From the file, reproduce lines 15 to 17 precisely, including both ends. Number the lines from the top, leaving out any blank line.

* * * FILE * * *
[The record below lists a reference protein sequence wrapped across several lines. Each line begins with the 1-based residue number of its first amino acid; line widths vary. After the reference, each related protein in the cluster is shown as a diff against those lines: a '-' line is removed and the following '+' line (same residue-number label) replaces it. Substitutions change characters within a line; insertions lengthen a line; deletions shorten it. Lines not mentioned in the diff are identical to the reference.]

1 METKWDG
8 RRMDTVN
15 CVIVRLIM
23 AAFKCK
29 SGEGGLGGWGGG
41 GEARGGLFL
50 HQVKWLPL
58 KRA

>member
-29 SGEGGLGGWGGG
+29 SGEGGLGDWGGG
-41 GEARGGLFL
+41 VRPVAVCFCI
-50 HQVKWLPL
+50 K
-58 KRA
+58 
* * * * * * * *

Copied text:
-50 HQVKWLPL
+50 K
-58 KRA